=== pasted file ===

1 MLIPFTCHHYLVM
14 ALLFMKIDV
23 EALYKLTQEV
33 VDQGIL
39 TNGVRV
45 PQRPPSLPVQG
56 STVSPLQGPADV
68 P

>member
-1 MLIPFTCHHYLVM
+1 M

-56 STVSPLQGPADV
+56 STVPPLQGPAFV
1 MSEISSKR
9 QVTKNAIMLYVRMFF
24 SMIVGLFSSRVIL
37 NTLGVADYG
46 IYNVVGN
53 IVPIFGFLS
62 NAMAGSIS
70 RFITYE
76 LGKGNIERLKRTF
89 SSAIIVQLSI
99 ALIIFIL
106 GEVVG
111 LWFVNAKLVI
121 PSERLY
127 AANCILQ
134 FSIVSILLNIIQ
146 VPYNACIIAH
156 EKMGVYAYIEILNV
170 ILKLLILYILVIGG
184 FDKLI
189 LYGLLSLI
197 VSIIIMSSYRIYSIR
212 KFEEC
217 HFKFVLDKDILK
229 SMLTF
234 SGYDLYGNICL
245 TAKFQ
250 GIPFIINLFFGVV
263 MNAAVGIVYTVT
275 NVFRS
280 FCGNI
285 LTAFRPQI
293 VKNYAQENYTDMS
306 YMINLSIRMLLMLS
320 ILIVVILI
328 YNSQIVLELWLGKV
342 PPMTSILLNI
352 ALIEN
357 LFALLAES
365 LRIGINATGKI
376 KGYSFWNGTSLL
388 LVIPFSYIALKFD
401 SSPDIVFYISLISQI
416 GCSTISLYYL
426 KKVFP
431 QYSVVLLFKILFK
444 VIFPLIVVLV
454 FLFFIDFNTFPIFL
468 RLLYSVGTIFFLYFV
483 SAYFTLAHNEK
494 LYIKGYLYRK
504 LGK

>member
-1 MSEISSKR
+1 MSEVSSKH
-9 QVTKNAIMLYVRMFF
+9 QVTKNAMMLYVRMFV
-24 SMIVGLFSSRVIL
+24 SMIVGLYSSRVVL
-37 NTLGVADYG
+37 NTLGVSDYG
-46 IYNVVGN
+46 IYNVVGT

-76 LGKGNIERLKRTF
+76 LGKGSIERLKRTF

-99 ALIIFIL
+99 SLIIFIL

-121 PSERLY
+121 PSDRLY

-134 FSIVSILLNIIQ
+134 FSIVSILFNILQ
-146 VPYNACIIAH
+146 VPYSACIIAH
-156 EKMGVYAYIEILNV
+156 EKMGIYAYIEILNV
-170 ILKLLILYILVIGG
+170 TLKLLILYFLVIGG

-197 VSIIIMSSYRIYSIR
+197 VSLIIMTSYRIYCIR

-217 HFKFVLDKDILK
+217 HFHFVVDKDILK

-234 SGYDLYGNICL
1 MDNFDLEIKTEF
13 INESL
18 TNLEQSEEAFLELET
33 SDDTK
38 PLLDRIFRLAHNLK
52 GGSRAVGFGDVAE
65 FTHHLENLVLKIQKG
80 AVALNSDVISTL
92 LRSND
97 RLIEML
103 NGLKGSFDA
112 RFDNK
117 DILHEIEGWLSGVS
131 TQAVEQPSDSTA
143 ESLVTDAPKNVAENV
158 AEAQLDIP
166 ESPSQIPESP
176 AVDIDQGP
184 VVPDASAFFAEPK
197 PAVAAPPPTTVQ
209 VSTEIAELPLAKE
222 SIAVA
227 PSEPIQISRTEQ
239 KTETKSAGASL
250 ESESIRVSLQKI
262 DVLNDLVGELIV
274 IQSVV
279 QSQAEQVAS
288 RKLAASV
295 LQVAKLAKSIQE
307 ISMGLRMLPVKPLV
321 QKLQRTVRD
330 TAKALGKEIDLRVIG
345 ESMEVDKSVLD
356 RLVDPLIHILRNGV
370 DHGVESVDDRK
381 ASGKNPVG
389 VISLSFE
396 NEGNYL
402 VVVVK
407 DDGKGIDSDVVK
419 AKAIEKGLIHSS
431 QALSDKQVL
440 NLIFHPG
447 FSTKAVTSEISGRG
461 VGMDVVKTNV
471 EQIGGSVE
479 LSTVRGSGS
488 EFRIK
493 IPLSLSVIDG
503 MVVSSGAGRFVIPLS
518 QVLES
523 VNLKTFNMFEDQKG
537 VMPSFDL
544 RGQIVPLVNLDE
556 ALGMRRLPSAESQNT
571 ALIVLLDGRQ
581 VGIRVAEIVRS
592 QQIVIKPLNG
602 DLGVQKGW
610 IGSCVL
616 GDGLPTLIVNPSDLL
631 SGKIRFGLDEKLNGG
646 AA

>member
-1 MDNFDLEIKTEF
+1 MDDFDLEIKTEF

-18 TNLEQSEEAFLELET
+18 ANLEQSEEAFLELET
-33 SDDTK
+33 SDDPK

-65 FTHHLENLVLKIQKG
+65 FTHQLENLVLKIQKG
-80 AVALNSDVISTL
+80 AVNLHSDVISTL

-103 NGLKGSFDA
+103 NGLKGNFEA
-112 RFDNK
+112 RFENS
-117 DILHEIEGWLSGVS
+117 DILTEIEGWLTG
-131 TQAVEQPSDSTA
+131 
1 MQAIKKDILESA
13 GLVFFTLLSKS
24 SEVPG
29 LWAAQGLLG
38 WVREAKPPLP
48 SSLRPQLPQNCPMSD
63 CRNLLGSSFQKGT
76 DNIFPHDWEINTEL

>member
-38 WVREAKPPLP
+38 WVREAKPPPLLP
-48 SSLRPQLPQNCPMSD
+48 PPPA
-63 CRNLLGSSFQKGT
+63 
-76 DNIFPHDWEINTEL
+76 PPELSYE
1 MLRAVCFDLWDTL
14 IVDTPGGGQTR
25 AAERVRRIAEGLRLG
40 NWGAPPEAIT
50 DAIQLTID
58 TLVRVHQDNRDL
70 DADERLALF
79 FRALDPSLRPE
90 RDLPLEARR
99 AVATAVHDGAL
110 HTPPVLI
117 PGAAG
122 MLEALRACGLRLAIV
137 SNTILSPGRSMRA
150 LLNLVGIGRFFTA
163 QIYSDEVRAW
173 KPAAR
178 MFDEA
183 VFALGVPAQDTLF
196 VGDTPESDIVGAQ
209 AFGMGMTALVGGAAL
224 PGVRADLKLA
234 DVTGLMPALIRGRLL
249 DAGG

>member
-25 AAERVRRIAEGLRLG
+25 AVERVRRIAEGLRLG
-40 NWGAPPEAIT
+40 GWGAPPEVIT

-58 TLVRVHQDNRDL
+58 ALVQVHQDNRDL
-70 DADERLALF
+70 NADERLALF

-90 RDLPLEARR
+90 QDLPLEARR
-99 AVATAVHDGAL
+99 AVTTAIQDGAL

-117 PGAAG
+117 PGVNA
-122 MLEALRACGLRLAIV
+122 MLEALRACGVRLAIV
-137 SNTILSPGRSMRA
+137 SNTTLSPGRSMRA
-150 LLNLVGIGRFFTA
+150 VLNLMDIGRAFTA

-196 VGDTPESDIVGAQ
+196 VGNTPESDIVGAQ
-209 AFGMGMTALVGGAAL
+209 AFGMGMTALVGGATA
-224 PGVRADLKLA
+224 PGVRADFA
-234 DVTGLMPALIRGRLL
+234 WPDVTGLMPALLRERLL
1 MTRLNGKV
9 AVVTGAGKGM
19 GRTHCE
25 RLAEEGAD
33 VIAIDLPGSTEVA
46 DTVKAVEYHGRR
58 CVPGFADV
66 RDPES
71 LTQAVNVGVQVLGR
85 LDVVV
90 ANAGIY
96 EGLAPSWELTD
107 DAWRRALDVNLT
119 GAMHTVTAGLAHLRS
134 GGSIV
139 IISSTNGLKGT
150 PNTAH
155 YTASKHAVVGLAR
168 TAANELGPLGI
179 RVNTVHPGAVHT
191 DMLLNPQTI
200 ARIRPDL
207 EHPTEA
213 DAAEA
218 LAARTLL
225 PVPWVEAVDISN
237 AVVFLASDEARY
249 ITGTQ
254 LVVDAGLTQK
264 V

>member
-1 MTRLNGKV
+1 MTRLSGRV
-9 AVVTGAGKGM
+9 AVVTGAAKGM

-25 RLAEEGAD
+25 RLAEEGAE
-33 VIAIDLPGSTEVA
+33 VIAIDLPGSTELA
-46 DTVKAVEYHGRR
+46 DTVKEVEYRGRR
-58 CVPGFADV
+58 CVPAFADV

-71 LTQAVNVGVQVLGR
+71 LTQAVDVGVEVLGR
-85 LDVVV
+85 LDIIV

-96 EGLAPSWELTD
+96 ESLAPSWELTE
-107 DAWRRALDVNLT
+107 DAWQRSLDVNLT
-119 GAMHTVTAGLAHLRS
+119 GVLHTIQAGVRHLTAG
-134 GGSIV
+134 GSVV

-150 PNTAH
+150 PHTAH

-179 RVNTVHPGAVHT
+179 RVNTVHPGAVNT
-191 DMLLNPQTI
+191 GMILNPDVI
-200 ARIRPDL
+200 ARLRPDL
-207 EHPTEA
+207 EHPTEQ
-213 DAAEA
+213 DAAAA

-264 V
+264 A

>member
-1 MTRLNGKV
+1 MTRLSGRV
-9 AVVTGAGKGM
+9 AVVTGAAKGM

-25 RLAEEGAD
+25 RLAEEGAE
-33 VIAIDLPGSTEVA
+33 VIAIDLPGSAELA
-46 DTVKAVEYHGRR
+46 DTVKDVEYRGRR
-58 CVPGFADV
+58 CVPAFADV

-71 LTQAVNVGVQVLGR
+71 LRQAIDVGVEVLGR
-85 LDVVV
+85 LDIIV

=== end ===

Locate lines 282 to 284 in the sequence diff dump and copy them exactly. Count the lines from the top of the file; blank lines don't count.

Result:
-9 AVVTGAGKGM
+9 AVVTGAAKGM

-25 RLAEEGAD